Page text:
The line up on the album is:

  • Dave Douglas - trumpet
  • Chet Doxas - clarinet, saxophone
  • Steve Swallow - electric bass
  • Jim Doxas - drums

Dave Douglas is a fairly "big" name in modern jazz. His back catalogue is extensive covering just about every jazz sub-genre you can think of and has worked with many other artists both old and new: from John Zorn, Bill Frisell, Lee Konitz, Joe Lovano, Horace Silver and many others. He also has a background as an educator working with various universities and music institutions and also has his own record label "Greenleaf Music" (on which "Riverside" is released) which is one of my favourite current jazz labels. It is hard to summarize the Douglas "sound" or "style" in a way that does him justice given the breadth of his experience - however he typically focuses on a powerful big sound and often plays with a great deal of swagger. If you ever get a chance to see him perform live (regardless of the project) you should jump at it, he always puts on a show and is one of the most consistent out there. I try and catch him when he comes to town.

"Riverside" appears under both Douglas and Doxas names - I have to be honest I know very little about Chet Doxas (and his brother Jim on drums). He has a relatively small back catalogue - but I've enjoyed everything I've heard to date. It may be a case that "less is more"!

Steve Swallow is the "veteran" of this line up; having worked from 1960 onwards. In fact he previously worked with Jimmy Giuffre fairly extensively which gives this album an air of authenticity. He is also known for working with Paul Bley, John Scofield, Steve Kuhn, Carla Bley and Gary Burton (among others) and has a sizeable career as a leader. He was one of the first jazz bassists to move to electric bass exclusively - and one of only a select few who plays a 5 string bass. He has a style that I would describe as intricate but relaxed, often opting to play chords when comping and playing in the very high register when soloing. He genuinely plays softly with contemplation rather than opting for big powerful bass lines. It is a sound all to himself and is instantly recognisable.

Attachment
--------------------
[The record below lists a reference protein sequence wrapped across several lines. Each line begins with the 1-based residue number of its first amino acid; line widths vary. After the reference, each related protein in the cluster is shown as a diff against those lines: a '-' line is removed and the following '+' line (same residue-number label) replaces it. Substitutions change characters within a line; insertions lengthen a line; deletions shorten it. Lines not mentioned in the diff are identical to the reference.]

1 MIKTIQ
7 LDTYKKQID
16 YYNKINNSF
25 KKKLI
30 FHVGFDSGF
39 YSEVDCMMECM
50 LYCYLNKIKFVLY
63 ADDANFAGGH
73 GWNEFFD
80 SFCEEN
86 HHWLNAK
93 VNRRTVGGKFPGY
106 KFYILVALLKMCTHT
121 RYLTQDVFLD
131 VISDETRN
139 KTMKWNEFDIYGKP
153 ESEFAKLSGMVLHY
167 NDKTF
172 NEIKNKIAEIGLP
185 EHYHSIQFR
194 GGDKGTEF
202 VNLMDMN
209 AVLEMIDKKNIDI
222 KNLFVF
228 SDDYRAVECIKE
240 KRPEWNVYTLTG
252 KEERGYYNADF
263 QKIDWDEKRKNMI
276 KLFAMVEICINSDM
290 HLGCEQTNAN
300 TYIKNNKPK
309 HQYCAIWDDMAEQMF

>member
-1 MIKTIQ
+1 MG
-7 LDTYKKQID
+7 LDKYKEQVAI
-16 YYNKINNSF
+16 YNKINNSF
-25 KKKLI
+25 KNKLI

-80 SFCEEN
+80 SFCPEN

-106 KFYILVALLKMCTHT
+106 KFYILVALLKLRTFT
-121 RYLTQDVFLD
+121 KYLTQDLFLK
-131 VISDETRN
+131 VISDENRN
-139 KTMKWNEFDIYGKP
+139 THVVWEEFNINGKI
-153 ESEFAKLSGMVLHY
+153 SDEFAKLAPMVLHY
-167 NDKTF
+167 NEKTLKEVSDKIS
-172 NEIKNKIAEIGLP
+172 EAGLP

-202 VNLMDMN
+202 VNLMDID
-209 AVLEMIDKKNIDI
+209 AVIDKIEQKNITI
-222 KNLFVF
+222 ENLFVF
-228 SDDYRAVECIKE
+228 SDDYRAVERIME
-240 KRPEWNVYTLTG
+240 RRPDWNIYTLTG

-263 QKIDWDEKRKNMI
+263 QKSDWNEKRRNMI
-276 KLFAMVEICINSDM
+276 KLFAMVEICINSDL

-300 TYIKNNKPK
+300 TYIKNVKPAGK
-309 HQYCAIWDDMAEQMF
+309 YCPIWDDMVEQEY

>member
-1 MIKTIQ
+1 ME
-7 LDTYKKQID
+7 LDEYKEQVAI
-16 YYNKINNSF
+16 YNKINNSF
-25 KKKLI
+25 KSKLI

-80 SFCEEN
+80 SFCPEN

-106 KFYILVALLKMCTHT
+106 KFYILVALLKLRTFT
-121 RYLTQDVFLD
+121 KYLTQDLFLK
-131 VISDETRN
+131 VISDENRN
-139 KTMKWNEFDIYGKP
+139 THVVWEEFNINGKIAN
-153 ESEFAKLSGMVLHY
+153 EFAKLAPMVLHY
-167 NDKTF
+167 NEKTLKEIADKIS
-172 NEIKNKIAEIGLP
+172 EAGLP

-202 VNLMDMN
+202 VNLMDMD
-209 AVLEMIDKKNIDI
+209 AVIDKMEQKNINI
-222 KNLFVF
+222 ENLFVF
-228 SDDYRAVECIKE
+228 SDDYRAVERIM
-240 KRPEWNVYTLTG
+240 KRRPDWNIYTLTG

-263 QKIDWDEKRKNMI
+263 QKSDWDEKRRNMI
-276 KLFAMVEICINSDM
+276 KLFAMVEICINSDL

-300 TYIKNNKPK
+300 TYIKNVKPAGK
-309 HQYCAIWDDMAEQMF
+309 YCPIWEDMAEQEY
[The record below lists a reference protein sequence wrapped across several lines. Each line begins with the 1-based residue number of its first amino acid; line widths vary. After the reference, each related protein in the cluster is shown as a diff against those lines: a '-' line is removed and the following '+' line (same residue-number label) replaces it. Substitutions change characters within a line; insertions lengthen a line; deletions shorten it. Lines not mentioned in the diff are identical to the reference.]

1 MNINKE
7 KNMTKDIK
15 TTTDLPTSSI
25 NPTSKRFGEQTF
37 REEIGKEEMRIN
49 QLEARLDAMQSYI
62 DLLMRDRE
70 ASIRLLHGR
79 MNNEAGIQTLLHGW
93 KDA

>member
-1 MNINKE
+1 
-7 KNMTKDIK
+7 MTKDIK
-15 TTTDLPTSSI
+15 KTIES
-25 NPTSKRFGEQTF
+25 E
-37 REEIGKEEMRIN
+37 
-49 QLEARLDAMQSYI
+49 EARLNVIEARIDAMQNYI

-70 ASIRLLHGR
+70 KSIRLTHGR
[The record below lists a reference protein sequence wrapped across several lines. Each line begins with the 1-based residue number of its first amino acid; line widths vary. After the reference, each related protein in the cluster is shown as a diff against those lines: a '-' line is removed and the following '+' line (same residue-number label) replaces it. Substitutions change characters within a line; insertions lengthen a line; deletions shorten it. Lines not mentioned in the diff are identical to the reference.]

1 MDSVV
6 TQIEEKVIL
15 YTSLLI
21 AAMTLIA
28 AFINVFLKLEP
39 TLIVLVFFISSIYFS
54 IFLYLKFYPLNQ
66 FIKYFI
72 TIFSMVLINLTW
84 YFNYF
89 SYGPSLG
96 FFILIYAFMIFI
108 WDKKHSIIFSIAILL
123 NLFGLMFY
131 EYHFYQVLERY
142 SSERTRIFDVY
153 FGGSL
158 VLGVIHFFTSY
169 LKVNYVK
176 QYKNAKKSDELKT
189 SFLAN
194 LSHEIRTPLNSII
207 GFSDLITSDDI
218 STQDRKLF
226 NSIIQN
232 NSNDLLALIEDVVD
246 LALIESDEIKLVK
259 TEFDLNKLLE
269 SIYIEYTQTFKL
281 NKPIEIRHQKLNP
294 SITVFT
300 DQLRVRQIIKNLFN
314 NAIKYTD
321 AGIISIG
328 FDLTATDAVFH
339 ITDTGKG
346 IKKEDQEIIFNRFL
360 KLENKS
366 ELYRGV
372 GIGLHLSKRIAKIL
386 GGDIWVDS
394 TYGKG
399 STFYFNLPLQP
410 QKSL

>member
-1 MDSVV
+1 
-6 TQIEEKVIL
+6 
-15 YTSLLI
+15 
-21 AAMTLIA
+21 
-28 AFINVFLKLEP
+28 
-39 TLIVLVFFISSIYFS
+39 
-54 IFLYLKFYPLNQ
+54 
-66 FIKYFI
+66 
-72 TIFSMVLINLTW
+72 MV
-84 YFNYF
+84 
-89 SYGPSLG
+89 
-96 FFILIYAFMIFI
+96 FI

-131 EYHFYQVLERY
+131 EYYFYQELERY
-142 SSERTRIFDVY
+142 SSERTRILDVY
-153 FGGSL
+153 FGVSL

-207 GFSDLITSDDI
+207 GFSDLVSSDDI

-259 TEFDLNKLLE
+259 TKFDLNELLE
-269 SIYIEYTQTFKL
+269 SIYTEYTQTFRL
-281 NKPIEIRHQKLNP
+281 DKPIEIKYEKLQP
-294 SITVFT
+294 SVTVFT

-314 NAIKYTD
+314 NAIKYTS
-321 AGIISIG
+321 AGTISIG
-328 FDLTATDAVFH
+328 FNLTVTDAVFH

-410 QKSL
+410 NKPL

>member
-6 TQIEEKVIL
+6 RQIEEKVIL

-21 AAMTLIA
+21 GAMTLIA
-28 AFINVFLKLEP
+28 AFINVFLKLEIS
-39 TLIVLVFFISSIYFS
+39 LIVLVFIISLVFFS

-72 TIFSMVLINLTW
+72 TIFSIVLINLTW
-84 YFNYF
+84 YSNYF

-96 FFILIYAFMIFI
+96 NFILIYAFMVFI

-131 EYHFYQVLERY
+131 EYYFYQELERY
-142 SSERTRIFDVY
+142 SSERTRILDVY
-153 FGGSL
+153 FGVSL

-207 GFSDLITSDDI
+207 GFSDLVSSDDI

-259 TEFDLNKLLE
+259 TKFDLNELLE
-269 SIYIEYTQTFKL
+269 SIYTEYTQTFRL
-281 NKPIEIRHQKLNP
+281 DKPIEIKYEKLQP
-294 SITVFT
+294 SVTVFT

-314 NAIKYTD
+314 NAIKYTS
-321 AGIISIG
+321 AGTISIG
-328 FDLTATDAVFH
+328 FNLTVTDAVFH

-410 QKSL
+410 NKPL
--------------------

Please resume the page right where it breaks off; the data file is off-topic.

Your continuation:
On "Riverside" the writing duties are split roughly 50:50 between Douglas and Doxas and the album has essentially 2 speeds: an upbeat chaotic swing of Douglas and the slower more meditative approach of Doxas. "Handwritten Letter" (embedded at the start of this post) is a prime example of the Douglas approach. The main melody is an uptempo high energy affair but there are many twists and turns as the tune progresses. The rhythmic interplay is a key feature of the album and brings a playful feel to proceedings.

The tune "Old Church, New Paint" shows off the groups softer side with a down-tempo comtemplative ballad with a nod towards gospel. Doxas plays with a beautiful breath-y tone, meanwhile Douglas playing some great counter-point. The use of counter-point melody is something that appears frequently throughout the record. The rhythm section of Doxas and Swallow keeps the whole tune swinging with a blues tilt. There is a lead-in track to this piece that features a beautiful solo from Steve Swallow and gives him a chance to flex some of his chops, something that does not appear too often on this album with Douglas and Doxas taking most of the limelight.

Overall it is a fantastic album, slightly overlooked at the time so well deserving of a second listen. This is the sort of album that can satisfy in a number of ways: it is quite "easy" to listen to as it is focussed on blues-folk yet behind this there are some really interesting rhythmic and counter-point ideas should you want to investigate further. There has since been a second album for the Riverside project called "The New National Anthem" where they look at the work of Carla Bley - also worthy of your time.